A 58 year old man in New York was fired by IBM recently because he was visiting adult chat rooms on company time using company computers. In response, he’s suing IBM claiming protection under the Americans With Disabilities Act:

WHITE PLAINS, N.Y. — A man who was fired by IBM for visiting an adult chat room at work is suing the company for $5 million, claiming he is an Internet addict who deserves treatment and sympathy rather than dismissal.

James Pacenza, 58, of Montgomery, says he visits chat rooms to treat traumatic stress incurred in 1969 when he saw his best friend killed during an Army patrol in Vietnam.

In papers filed in federal court in White Plains, Pacenza said the stress caused him to become “a sex addict, and with the development of the Internet, an Internet addict.” He claimed protection under the American with Disabilities Act.


Until he was fired, Pacenza was making $65,000 a year operating a machine at a plant in East Fishkill that makes computer chips.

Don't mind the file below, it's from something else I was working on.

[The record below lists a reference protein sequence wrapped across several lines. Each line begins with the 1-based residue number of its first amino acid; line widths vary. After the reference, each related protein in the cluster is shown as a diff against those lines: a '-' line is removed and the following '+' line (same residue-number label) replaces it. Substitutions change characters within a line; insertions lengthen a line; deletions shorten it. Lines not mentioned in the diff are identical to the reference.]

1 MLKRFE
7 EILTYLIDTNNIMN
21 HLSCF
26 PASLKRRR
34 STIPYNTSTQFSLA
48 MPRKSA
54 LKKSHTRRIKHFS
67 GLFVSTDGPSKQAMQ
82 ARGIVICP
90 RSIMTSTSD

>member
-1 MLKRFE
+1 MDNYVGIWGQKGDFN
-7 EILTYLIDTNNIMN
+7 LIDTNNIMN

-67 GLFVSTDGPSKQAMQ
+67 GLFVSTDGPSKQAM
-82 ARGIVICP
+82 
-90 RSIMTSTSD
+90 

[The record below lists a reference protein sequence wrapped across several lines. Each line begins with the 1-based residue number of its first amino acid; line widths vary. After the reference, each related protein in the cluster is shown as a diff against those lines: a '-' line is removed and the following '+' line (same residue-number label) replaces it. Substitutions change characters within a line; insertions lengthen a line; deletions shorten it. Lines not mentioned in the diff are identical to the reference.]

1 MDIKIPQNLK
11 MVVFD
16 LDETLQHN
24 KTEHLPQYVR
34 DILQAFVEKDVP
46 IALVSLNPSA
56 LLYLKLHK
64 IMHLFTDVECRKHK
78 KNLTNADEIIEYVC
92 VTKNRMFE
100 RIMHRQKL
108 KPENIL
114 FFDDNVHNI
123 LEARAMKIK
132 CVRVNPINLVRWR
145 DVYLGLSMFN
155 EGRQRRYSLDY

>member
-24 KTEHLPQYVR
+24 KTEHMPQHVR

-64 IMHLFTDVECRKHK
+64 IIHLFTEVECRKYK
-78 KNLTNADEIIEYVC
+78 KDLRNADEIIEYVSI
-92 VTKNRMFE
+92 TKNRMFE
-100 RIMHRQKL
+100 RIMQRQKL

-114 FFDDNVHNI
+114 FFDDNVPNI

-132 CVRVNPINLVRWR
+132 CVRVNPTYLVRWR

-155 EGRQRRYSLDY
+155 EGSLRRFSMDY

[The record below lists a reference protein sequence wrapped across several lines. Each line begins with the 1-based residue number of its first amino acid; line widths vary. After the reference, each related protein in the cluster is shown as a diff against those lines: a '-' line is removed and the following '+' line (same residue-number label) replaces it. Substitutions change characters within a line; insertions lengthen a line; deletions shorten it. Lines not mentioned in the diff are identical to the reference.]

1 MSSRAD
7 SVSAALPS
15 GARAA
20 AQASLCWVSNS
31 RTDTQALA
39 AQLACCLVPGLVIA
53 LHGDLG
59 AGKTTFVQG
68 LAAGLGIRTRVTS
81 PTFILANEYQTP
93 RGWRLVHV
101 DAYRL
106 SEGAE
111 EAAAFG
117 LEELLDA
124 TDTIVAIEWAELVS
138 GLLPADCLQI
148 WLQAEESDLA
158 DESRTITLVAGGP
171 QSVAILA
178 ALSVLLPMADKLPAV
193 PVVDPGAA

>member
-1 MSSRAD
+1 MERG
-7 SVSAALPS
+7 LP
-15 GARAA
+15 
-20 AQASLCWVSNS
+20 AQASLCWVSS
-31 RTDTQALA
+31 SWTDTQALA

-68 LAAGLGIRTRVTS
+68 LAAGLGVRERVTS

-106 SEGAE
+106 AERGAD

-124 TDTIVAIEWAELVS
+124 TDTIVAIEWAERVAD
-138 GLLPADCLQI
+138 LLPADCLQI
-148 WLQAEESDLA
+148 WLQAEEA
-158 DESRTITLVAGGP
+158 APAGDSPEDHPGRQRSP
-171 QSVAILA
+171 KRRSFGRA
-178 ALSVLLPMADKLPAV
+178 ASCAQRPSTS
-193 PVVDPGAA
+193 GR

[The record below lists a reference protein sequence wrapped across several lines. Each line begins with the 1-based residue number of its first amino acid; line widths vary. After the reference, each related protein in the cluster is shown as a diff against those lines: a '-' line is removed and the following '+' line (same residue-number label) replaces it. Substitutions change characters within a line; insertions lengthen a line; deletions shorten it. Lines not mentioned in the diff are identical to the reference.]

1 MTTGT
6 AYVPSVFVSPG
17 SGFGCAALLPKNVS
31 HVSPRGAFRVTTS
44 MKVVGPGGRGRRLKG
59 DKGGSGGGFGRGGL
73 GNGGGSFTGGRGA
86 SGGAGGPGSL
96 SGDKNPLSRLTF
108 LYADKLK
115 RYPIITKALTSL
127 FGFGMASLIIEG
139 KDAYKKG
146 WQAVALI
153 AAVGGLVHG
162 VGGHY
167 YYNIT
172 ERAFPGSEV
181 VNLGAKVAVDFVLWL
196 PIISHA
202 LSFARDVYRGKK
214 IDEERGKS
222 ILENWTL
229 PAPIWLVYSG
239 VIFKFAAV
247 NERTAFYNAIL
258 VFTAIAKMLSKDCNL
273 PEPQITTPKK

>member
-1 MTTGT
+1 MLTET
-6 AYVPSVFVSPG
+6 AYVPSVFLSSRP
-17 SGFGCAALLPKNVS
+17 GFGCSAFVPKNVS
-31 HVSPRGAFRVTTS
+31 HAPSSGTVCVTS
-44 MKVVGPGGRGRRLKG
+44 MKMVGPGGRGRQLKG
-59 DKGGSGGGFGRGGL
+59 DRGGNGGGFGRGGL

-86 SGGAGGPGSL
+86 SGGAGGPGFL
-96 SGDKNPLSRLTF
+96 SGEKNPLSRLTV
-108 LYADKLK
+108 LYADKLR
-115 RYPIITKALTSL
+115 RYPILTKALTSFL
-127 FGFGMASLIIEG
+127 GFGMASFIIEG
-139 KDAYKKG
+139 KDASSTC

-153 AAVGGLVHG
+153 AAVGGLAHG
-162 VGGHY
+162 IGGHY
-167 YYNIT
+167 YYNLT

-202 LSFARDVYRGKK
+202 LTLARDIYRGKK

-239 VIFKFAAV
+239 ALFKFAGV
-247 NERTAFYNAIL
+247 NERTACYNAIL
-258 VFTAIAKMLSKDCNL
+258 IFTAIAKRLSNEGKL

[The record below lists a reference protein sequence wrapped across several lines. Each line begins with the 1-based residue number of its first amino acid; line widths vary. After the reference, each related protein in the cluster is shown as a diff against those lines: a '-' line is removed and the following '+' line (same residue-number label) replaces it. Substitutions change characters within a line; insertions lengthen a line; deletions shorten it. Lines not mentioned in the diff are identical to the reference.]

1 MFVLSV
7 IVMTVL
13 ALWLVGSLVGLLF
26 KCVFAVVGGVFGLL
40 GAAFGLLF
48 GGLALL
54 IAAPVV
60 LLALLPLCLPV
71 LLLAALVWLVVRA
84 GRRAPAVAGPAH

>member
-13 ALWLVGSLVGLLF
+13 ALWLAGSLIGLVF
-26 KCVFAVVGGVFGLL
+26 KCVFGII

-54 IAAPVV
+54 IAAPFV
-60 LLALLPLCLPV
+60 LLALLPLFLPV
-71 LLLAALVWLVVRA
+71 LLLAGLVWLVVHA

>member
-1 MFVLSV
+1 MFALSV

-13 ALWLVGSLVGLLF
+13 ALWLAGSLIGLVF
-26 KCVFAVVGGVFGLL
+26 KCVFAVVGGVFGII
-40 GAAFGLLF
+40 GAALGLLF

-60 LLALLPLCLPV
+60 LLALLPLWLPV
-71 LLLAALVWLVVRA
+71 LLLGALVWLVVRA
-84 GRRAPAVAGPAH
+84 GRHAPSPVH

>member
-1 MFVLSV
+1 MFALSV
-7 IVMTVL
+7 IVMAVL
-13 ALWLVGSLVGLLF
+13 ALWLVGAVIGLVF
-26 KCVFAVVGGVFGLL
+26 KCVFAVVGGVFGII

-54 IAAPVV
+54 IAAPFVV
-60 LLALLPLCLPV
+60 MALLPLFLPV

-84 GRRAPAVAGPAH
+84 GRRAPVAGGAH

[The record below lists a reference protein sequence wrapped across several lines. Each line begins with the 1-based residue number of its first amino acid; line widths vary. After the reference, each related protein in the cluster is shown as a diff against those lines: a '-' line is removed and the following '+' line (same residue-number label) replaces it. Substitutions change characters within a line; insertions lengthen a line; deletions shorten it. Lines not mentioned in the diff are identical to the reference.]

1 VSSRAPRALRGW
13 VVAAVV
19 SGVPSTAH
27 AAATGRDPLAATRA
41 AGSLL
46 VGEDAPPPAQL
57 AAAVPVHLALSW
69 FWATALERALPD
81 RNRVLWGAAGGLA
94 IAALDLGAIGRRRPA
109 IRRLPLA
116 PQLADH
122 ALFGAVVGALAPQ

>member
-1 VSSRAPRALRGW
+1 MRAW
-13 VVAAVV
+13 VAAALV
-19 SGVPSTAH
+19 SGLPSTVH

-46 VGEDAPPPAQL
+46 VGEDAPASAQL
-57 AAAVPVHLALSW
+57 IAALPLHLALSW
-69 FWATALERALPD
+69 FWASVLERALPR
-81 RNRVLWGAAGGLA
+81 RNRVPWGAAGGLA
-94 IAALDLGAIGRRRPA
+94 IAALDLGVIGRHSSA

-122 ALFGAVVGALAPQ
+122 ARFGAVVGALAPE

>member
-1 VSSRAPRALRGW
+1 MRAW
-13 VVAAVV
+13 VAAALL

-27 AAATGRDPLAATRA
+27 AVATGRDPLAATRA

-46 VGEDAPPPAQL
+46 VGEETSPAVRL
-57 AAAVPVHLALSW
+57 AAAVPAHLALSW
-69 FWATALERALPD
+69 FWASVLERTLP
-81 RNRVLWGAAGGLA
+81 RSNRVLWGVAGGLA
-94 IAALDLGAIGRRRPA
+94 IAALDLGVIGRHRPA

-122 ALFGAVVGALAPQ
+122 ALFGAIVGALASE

Several times during the day, machine operators are idle for five to 10 minutes as the tool measures the thickness of silicon wafers.

It was during such down time on May 28, 2003, that Pacenza logged onto a chat room from a computer at his work station.

Diederich says Pacenza had returned that day from visiting the Vietnam Veterans Memorial in Washington and logged onto a site called ChatAvenue and then to an adult chat room.

Pacenza, who has a wife and two children, said using the Internet at work was encouraged by IBM and served as “a form of self-medication” for post-traumatic stress disorder. He said he tried to stay away from chat rooms at work, but that day, “I felt I needed the interactive engagement of chat talk to divert my attention from my thoughts of Vietnam and death.”

In other words, it wasn’t his fault that he was breaking company rules, it was the damn Vietcong…..or maybe LBJ, William Westmoreland, and Richard Nixon.

This case is only one example of something that has become all too prevalent in American society. Instead of taking responsibility for their actions and admitting that they did something wrong, people blame their problems on someone or something else. In Mr. Pacenza’s case, instead of admitting that it was wrong for him to goof off on company time in an adult chat room, he thinks that IBM was wrong for failing to “reasonably accomodate” his Internet “addiction.”